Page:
Ohama spoke with principals at elementary schools in Tohoku about the situation they were facing. She learned that emergency assistance had restored power failures, shortages of food, water and gas to communities. She was informed that financial assistance from overseas had helped alleviate the terrible conditions. The words of encouragement sent by the Canadian children were appreciated and helped to inspire students and teachers who were trying to rebuild their lives day by day. She learned that schools had been used as emergency shelters. When people moved from the shelters to temporary housing, the school classrooms were quickly restored. School playgrounds would be used to build temporary shopping centers. As children went back to school and temporary shopping centers opened up, these activities became symbolic of the rebuilding of the town. In addition to being a place of learning, schools are part and parcel of community life. In addition to being convenient places to buy supplies, shopping malls are places of rest and relaxation for residents. The cloth letters from Canadian children could be displayed at schools and malls where people could come together to chat and rebuild their personal networks. As murals and wall paintings, the quilts could beautify the schools and centers in Japan. These combined efforts became the Canada Cloth Letters project.
The students in Japan who read the letters from Canada, responded by painting their own cloth letters and these became the Tohoku Cloth Letters.Since October 13, 2011, the Canada-Tohoku Cloth Letters have been on an exhibition tour, beginning with an exhibition at the Canadian Embassy in Tokyo.
Japanese University Students Participate
When the Canada-Tohoku Cloth Letters were displayed at the International University of Kagoshima, students responded by penning 105 haiku about the sea onto a cloth quilt.A visiting graduate student from China, Yili Zhou, contributed the following haiku to the blue colored mosaic.
home sweet home
Freshman Kaori Kuga and a student nick-named Destiny, penned these poems:
your song makes me
sit by you
waits for the first customer
Music students composed an original song, Blue Bird, to sing at a party to celebrate the debut of the quilt. At the party, students who had participated in house-cleaning bees and tree-planting bees in Tohoku, displayed photographs and talked about their volunteer activities. Over 300 people came to see the cloth letters. Completed on July 16, the Day of the Sea (Marine Day), the students sent their colorful quilt to Hiroshima. Other schools and universities have joined these quilt-making efforts. These are the Japan Cloth Letters.Together the 30 colorful quilts have become the inspiring and moving Canada-Tohoku-Japan Cloth Letters.
In addition to touring Tohoku, Linda Ohama visits universities in Japan to talk about the project. At Aoyama Gakuin University, 250 students and teachers from the English Department participated in her June 5, 2012 lecture. During a 90-minute classroom appearance, she showed photographs of her volunteer efforts and talked about how the Kids for Kids quilt project began. She explained how young people from the Canadian provinces of British Columbia, Alberta, Saskatchewan, Manitoba, Ontario and Quebec as well as the Yukon Territory created a quilt made by patching together hundreds of letters painted on cloths in an effort to cheer up the children of farming villages, towns, and cities in northern Japan after the March 11th Earthquake and Tsunami. When displayed in schools, town halls and community centers, the quilts beautify the community and create a sense of pride in the place students call home (Aoyama Gakuin University, 2012).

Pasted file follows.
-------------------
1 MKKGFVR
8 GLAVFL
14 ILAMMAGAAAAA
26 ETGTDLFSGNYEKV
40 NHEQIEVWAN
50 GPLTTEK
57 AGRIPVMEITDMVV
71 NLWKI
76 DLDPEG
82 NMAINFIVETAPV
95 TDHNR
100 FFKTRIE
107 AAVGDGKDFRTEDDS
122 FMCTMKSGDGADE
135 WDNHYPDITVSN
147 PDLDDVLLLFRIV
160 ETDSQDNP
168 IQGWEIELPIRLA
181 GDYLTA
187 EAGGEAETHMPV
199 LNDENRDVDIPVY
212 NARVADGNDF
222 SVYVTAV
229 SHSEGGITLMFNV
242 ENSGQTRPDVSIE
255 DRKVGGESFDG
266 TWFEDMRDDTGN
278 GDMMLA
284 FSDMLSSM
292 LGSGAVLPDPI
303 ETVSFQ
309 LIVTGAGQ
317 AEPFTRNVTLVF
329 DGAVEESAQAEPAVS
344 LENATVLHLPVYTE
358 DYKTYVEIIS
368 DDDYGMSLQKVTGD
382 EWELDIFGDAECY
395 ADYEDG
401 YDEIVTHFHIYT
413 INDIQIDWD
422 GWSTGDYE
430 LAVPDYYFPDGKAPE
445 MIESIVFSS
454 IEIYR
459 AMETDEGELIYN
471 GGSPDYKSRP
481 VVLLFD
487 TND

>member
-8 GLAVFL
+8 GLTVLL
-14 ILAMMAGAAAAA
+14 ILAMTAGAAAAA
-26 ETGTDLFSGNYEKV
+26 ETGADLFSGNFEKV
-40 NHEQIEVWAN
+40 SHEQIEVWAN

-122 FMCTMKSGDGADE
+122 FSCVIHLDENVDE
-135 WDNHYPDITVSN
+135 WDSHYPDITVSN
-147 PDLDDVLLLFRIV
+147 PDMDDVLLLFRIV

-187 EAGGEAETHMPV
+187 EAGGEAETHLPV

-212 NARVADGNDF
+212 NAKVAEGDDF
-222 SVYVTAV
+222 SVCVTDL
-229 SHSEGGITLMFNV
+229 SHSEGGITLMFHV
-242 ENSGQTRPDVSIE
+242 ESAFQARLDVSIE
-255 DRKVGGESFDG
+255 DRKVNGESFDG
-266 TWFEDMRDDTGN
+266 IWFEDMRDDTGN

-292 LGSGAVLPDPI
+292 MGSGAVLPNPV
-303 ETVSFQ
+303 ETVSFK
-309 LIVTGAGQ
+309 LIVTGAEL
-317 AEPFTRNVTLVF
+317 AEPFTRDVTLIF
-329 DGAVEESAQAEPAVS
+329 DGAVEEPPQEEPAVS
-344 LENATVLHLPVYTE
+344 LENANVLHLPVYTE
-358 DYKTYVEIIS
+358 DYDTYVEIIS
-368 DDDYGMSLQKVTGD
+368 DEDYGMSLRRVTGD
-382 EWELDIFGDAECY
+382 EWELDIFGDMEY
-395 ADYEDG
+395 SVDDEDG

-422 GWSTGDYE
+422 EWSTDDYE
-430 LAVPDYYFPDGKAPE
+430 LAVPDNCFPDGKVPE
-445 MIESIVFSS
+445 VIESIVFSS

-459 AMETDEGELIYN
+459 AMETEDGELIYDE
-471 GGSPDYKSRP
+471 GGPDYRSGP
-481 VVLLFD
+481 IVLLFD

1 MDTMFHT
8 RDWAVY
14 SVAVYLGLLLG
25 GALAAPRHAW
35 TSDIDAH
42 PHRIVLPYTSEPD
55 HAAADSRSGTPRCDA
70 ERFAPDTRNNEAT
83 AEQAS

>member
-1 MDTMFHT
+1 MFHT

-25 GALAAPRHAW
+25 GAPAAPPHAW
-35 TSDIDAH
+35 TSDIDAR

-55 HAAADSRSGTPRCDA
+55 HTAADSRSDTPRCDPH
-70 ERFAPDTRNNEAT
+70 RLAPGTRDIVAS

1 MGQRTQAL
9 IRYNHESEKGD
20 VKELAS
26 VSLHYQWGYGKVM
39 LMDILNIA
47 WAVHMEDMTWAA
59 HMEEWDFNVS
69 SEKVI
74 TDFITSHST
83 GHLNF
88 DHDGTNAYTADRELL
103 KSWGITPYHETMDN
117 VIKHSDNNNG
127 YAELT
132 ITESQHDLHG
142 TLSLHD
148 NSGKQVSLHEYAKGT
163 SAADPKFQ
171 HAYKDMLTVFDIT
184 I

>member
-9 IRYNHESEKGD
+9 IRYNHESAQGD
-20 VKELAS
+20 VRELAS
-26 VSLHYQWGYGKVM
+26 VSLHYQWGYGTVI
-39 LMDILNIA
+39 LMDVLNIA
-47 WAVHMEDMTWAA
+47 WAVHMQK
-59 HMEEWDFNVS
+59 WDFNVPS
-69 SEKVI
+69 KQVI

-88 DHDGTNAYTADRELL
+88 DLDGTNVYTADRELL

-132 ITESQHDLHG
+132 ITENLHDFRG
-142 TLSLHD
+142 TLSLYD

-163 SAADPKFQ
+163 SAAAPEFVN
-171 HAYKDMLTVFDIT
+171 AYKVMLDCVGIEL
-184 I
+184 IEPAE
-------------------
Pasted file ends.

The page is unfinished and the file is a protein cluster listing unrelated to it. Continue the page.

A versatile speaker, Ohama was also invited to talk about the movies she has directed. Another topic of keen interest to the audience was about the awarding of a university degree posthumously to her Japanese-Canadian father. Her father was unable to complete his studies at the University of British Columbia because he had been interned during World War II. The internment of Japanese-Canadians began in December 1941, after an attack on Americannaval and army facilities at Pearl Harborby Imperial Japan. Realizing that Japanese-Canadians had not been a threat to national security, in 1988 the Canadian government gave a formal apology and compensated the affected citizens. The Canadian university made amends in June 2012 by asking Ohama to accept an honorary degree on her deceased father’s behalf (Stueck, 2012).
To prepare for the wide variety of topics Ohama was asked to address, students had written questions in advance of the lecture based on information their instructor, Gregory Strong (2002) and his colleagues, had posted on the university website and an article he had written about her film, Obaachan's Garden. Questions to the invited speaker included asking her to describe the emotional journey she experienced while making the film, and what was it like growing up in Canada with a Japanese grandmother. Students were also keen to learn how she felt when she went to the Tohoku region after March 11, asking “What are your hopes for Japanese young people?”
After touring Japan, the Canada-Tohoku-Japan Cloth Letters will be displayed in schools and communities in Miyagi Prefecture until December 30, 2012. The quilts made in Japan are scheduled to return to Canada in 2013 for Canadian students to enjoy reading.
Aoyama Gakuin University. (2012). Special Lecture by Linda Ohama. Retrieved from <www.aogaku-daku.org>
Ohama, L. (2012). Canada Tohoku Japan Cloth Letters. Retrieved from <www.clothletters.com>
Strong, G. (2002, November 14). Obaachan’s Garden’ Chronicles. The Daily Yomiuri.
Stueck, W. (2012, May 29). Japanese-Canadians to receive UBC diplomas 70 years later. The Globe and Mail.
Toronto District School Board. (2012). Driftwood garden builds community, pride.Retrieved from <www.tdsb.on.ca/about_us/media_room/Room.asp?show=allNews&view=detailed&s...